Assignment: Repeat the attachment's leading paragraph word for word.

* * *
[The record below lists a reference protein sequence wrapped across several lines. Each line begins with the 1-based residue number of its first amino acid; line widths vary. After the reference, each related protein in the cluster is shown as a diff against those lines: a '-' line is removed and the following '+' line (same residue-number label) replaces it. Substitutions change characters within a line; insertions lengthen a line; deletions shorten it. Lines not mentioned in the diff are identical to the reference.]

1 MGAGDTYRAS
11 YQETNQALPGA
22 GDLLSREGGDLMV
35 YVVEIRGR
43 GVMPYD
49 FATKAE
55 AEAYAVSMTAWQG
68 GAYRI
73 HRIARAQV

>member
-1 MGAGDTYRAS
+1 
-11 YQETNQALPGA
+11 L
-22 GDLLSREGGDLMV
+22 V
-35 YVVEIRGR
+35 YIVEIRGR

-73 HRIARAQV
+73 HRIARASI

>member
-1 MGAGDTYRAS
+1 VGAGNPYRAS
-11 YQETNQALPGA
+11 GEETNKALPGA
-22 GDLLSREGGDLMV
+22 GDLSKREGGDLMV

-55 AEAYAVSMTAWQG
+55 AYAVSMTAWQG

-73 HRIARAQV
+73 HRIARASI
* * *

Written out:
[The record below lists a reference protein sequence wrapped across several lines. Each line begins with the 1-based residue number of its first amino acid; line widths vary. After the reference, each related protein in the cluster is shown as a diff against those lines: a '-' line is removed and the following '+' line (same residue-number label) replaces it. Substitutions change characters within a line; insertions lengthen a line; deletions shorten it. Lines not mentioned in the diff are identical to the reference.]